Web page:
Man who won cup be­fore it be­came gold

Warwick Daily News - South West Queensland Rural Weekly - - News - John Skin­ner

REG At­thow started three horses in the very first Cat­tle Draft­ing Cham­pi­onship of Aus­tralia at Warwick in 1929 and placed first, sec­ond and equal third.

This event was to be­come the Warwick Gold Cup in 1931 when the Gov­er­nor of Queens­land, Sir John Good­win, at­tended the event at Warwick and in his hon­our, the com­mit­tee de­cided to award the win­ner a gold cup.

The pre­vi­ous win­ners, Reg At­thow (1929) and Les Lord 1(930), were both later pre­sented gold cups.

A renowned horse­man who had al­ready won a num­ber of cat­tle draft­ing com­pe­ti­tions, Reg was at the time the Aus­tralian cham­pion, hav­ing won the ti­tle at Bun­damba, Queens­land, only six weeks be­fore.

It ap­pears from the records many events ti­tled them­selves as Aus­tralian Cham­pi­onships but the Bun­damba event did have some sta­tus among the horse­men of the time.

Reg won the event in Warwick on Mirth, placed sec­ond on Lau­rie, the horse he’d won on at Bun­damba, and was equal third on Brown­lock (owned at the time by D.D. Lo­gan) with Mr J.F. Bur­nett on Gift.

In­ter­est­ingly, Tom Co­p­ley won the Warwick Gold Cup on the very same Brown­lock in

1931 and 1936 after hav­ing pur­chased the horse from Mr Lo­gan. Brown­lock again won the Warwick Gold Cup in

1932, this time owned and rid­den by Myles Mac­Don­ald.

A sec­ond in­ter­est­ing point is that Reg At­thow’s great-great-grand­daugh­ter, Holly Daw­son, will be judg­ing the Ladies Sil­ver Cup Cam­p­draft in Warwick this year.

Reg At­thow was born in Kil­coy in 1888 and was be­lieved to be the first white child to be born in that dis­trict. His fam­ily were pi­o­neers in the Bris­bane Val­ley and were al­ways in­volved with cat­tle.

Horses were a way of life as Reg grew and com­pet­ing in rid­ing com­pe­ti­tions came eas­ily to the young man.

Cat­tle draft­ing, later to be­come known as cam­p­draft­ing, was a new sport which was ex­pand­ing through­out Queens­land and his fam­ily be­lieve Reg had his first start at Kil­coy in 1908 (aged 20) on a horse named Gold­stream.

One re­ally suc­cess­ful horse Reg rode was Jock and the pair went on to be­come the first re­ally well known com­bi­na­tion of horse and rider, win­ning an unprecedented num­ber of cam­p­drafts.

Part of this fame came from win­ning the Stan­ley Dal­las Cup at Esk 10 years in a row from 1919. Jock was re­tired be­fore Reg came to Warwick in 1929.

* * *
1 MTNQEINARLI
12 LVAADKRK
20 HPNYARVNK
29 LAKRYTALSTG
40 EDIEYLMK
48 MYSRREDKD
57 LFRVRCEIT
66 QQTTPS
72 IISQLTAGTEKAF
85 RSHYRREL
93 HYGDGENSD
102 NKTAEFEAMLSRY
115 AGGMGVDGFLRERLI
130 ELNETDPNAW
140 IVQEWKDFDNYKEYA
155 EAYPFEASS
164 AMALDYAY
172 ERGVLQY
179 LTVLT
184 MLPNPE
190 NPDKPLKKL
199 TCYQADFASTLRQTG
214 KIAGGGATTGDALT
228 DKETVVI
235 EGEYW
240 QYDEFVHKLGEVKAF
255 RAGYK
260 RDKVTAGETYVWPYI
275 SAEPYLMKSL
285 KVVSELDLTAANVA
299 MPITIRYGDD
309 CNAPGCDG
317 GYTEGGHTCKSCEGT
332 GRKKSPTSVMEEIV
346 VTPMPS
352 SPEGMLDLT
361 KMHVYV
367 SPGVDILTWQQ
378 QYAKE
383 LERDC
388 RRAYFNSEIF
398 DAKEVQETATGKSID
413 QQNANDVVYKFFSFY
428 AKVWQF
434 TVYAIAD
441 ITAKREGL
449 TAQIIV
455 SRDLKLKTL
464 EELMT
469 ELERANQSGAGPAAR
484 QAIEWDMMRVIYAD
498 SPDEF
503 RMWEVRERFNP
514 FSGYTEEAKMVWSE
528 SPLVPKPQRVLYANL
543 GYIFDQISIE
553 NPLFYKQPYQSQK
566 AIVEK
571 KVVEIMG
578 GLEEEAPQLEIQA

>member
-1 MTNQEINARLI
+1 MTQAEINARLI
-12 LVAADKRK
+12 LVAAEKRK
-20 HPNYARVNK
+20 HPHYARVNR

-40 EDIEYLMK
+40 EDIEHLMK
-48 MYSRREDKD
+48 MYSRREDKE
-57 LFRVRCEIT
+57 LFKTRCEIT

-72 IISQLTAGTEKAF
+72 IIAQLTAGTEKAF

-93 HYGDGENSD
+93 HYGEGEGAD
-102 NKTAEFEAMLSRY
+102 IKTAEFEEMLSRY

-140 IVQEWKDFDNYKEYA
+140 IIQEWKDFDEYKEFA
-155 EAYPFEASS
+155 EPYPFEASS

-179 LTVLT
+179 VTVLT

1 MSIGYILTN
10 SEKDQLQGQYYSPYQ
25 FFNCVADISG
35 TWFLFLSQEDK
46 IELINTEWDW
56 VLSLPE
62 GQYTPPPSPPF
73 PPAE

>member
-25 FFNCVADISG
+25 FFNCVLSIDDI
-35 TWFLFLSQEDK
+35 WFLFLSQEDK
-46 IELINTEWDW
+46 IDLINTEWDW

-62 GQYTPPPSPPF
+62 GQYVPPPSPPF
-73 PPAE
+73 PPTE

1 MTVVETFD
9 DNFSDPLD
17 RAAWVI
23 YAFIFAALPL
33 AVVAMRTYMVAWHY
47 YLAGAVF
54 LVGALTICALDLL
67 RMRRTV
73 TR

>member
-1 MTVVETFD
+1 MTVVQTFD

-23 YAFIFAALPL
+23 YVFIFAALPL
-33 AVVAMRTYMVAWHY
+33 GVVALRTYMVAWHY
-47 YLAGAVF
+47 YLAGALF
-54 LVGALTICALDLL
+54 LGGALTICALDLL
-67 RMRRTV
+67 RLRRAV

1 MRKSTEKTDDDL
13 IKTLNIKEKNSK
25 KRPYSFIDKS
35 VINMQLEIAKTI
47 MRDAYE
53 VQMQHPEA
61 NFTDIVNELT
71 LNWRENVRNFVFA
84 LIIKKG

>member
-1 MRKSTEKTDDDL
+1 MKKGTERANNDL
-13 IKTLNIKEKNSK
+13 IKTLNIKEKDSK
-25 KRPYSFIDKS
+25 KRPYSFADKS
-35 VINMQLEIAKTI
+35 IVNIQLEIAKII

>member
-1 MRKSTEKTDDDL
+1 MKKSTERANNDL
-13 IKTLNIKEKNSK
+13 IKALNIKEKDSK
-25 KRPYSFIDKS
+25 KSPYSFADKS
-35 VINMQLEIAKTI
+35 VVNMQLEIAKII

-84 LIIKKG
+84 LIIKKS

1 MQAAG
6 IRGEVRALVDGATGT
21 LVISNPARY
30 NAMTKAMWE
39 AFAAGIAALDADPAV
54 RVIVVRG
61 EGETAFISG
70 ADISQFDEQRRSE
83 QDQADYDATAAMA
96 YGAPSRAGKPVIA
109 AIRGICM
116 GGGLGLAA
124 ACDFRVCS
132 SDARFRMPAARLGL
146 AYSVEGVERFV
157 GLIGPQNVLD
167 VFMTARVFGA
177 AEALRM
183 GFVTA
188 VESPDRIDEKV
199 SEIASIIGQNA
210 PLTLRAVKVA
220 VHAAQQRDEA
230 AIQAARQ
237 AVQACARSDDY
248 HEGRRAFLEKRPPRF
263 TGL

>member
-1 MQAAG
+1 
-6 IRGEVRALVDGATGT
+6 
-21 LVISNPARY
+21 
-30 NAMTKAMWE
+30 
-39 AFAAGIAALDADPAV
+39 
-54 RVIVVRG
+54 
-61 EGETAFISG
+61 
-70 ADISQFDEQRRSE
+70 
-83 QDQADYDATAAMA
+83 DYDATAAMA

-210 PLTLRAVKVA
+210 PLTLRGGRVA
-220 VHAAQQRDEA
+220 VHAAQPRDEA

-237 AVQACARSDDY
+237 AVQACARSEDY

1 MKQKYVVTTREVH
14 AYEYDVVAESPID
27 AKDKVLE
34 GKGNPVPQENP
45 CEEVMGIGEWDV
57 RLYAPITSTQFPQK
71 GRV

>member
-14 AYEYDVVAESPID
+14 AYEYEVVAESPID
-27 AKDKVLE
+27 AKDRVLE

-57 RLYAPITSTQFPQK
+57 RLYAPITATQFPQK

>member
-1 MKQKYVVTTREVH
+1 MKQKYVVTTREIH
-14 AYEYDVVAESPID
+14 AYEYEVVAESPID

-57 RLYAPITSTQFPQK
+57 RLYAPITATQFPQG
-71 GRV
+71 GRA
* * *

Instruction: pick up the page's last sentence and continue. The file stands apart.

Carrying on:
Fam­ily records show Reg and Jock won 20 drafts, four sec­onds and three thirds in eight years and were un­placed only once, for a to­tal of £1250


In about 1920, the At­thow fam­ily dis­persed their busi­ness and held a dis­per­sal sale at the home­stead yards of 7000 one-brand here­ford cat­tle.

Reg, then aged 32, went his own way and pur­chased Avoca at Linville. Twelve years later he moved again and bought Oak­wood, Kan­danga, be­fore re­tir­ing to Bris­bane in the


Reg bred and trained all his own horses after Jock and his suc­cess­ful com­pe­ti­tion horses were out of Taun­ton Sta­tion mares, which were by Flag­ship, a three-time Mel­bourne Cup starter.

The Warwick win­ner, Mirth, was a lovely chest­nut baldy mare with abil­ity to match her ap­pear­ance. Reg cam­paigned her for seven years in which time she won 10 drafts, five sec­onds and a third for a to­tal of £341 ($682).

Reg At­thow be­came a reg­u­lar at Warwick, plac­ing third on Lau­rie in 1930, fourth again on Lau­rie in 1931, win­ning the Gold Cup in 1933 on Lau­rie and plac­ing sec­ond on Mirth.

He was back again in 1934, plac­ing sec­ond on Lau­rie, again in 1937, plac­ing fourth on Pi­ety, win­ning the novice draft on Pi­ety in 1938 and in 1941 he placed equal third, again on Pi­ety.

Due to World War II, the Warwick Rodeo didn’t re­turn un­til 1946, by which time Reg had re­tired from com­pe­ti­tion.

Truly one of the greats in the early days of cam­p­draft­ing, Reg At­thow holds a spe­cial place in the sport’s his­tory.


CAM­P­DRAFT: Reg At­thow and Mirth, win­ners of the 1929 Cat­tle Draft­ing Cham­pi­onships of Aus­tralia, later to be­come the Warwick Gold Cup.

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